Trump’s Controversial Education Pick Betsy DeVos Barely Clears Senate Hurdle

The nomination now moves to the full Senate.

Ron Sachs/CNP/ZumaWire

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After a contentious partisan debate and fierce opposition from Senate Democrats, billionaire GOP megadonor and education secretary nominee Betsy DeVos squeaked through her committee vote in a party-line vote Tuesday afternoon. Her nomination will now go to the Senate floor. 

As my colleague Kristina Rizga points out in her recent investigation, DeVos and her family have donated millions of dollars to right-wing causes and conservative Christian groups. Teachers unions, activists, and Senate Democrats criticized DeVos, a longtime school choice proponent and wife of Amway scion Dick DeVos, saying that she lacks proper qualifications, isn’t committed to public education, and may not be willing to enforce federal laws that protect students with disabilities. In the weeks since DeVos’ initial hearing, calls flooded the offices of senators who served on the Senate Health, Education, Labor, and Pensions Committee, mostly in opposition to her nomination.

Senate Democrats debated whether the initial vote in favor of DeVos was valid after Sen. Orrin Hatch voted while absent. Committee chair Sen. Lamar Alexander allowed a second vote to take place when Hatch returned, much to the Democrats’ displeasure, clearing the hurdle for DeVos with a 12-to-11 vote along party lines.

Though they sided with the panel, Republican Sens. Susan Collins and Lisa Murkowski refused to commit to voting in DeVos’ favor on the Senate floor. “[H]er concentration on charter schools and vouchers,” said Collins, who represents Maine, “raises the question of whether or not she fully appreciates that the secretary of education’s primary focus must be on helping states and communities, parents, teachers, school board members and administrators strengthen our public schools.” Collins added she was concerned about DeVos’ “lack of familiarity” with the Individuals With Disabilities Education Act.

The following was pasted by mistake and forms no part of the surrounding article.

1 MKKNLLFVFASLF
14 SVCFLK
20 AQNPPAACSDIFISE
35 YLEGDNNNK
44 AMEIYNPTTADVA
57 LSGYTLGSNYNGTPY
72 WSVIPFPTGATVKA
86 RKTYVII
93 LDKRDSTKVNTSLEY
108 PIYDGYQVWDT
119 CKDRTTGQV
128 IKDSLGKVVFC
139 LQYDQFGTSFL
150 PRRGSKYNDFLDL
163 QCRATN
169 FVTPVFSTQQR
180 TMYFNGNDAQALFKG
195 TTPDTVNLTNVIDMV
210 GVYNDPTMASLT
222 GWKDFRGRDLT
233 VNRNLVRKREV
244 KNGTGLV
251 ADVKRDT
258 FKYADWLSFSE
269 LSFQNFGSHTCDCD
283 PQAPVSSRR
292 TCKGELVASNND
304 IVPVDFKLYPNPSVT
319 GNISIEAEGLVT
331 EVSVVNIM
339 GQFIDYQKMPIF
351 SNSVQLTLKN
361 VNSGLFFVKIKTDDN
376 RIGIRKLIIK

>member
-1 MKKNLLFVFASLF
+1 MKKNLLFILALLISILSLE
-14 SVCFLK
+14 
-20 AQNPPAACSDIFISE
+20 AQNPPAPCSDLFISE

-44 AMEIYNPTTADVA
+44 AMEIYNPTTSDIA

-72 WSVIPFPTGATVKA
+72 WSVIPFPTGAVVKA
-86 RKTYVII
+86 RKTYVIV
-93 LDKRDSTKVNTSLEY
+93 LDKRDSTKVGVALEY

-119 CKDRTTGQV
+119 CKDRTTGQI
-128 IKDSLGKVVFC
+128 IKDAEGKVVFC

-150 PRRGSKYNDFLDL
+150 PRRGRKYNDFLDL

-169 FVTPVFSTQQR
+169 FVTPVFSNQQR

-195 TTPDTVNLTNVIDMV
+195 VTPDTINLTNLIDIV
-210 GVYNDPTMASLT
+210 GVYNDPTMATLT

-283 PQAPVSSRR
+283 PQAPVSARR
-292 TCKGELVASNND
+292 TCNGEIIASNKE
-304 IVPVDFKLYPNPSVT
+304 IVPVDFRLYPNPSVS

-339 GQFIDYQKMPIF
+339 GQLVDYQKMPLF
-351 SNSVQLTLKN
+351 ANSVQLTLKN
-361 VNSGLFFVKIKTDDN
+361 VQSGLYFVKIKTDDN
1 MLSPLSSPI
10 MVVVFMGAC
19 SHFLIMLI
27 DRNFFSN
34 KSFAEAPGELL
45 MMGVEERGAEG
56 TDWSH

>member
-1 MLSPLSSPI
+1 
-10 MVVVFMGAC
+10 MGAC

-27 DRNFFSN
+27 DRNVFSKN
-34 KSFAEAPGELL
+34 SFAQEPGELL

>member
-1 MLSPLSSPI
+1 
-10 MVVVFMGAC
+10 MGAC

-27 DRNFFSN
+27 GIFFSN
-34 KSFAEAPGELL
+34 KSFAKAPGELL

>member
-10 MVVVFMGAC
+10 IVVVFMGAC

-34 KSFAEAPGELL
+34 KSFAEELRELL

Murkowski, who represents Alaska, said her office had received thousands of calls from constituents, adding that DeVos “must prove she will work to help the struggling public schools that strive to educate our children.”

Murkowski added, “I will vote to report Mrs. DeVos’ nomination to the full Senate. But do know she has not yet earned my full support.”

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Fact:

In-depth journalism that investigates the powerful takes real money and is so damn important right now.But it doesn’t take a Mother Jones investigation to know that billionaires and corporations will never fund the type of reporting (like they do politicians) we do that exists to help bring about change. Instead, our mission-driven journalism is made possible by people power, and has been for 46 years now since our founding as a non-profit.

In “TITLE TK” Monica Bauerlein writes about the perilous moment we’re in, and why it’s so important that we raise $325,000 by the time November’s midterms are decided so we can be ready to throw everything we have at the big issues facing the nation no matter what happens. Please help MoJo’s people-powered journalism with a donation today.

$400,000 to go!

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